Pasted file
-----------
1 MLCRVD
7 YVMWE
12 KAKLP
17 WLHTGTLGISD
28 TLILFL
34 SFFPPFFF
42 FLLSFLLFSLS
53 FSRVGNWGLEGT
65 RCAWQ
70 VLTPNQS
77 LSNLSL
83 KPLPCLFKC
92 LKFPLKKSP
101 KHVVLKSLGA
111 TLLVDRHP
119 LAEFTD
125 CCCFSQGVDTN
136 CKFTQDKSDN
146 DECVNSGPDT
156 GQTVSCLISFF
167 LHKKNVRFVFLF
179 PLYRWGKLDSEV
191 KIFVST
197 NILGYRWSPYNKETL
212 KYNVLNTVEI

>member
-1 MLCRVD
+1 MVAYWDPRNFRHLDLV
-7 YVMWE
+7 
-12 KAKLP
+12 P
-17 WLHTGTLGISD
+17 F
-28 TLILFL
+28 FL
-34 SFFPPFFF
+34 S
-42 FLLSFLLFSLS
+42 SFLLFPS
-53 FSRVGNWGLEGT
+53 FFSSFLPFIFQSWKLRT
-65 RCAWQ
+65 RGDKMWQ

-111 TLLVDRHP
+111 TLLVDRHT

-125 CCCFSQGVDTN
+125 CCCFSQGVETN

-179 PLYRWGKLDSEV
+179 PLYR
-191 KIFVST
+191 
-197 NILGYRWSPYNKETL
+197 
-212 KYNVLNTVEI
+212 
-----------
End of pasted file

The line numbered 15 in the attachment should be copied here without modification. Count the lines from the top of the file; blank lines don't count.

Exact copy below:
111 TLLVDRHP